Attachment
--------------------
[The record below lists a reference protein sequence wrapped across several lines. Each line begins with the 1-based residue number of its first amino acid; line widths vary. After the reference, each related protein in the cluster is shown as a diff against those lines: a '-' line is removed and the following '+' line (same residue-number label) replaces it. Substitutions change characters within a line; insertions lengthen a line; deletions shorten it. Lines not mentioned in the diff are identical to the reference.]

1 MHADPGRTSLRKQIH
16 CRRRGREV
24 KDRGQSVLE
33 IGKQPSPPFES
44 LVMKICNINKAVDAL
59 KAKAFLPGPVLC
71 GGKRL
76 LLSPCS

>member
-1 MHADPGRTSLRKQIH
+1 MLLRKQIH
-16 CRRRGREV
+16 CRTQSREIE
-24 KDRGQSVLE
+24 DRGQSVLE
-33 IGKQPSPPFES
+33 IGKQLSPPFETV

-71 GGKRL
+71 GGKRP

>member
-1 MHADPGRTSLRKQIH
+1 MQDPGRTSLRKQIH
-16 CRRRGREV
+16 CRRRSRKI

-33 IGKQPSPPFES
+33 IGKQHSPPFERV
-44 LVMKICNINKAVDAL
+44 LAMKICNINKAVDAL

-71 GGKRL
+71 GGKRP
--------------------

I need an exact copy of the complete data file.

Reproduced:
[The record below lists a reference protein sequence wrapped across several lines. Each line begins with the 1-based residue number of its first amino acid; line widths vary. After the reference, each related protein in the cluster is shown as a diff against those lines: a '-' line is removed and the following '+' line (same residue-number label) replaces it. Substitutions change characters within a line; insertions lengthen a line; deletions shorten it. Lines not mentioned in the diff are identical to the reference.]

1 MHADPGRTSLRKQIH
16 CRRRGREV
24 KDRGQSVLE
33 IGKQPSPPFES
44 LVMKICNINKAVDAL
59 KAKAFLPGPVLC
71 GGKRL
76 LLSPCS

>member
-1 MHADPGRTSLRKQIH
+1 MLLRKQIH
-16 CRRRGREV
+16 CRTQSREIE
-24 KDRGQSVLE
+24 DRGQSVLE
-33 IGKQPSPPFES
+33 IGKQLSPPFETV

-71 GGKRL
+71 GGKRP

>member
-1 MHADPGRTSLRKQIH
+1 MQDPGRTSLRKQIH
-16 CRRRGREV
+16 CRRRSRKI

-33 IGKQPSPPFES
+33 IGKQHSPPFERV
-44 LVMKICNINKAVDAL
+44 LAMKICNINKAVDAL

-71 GGKRL
+71 GGKRP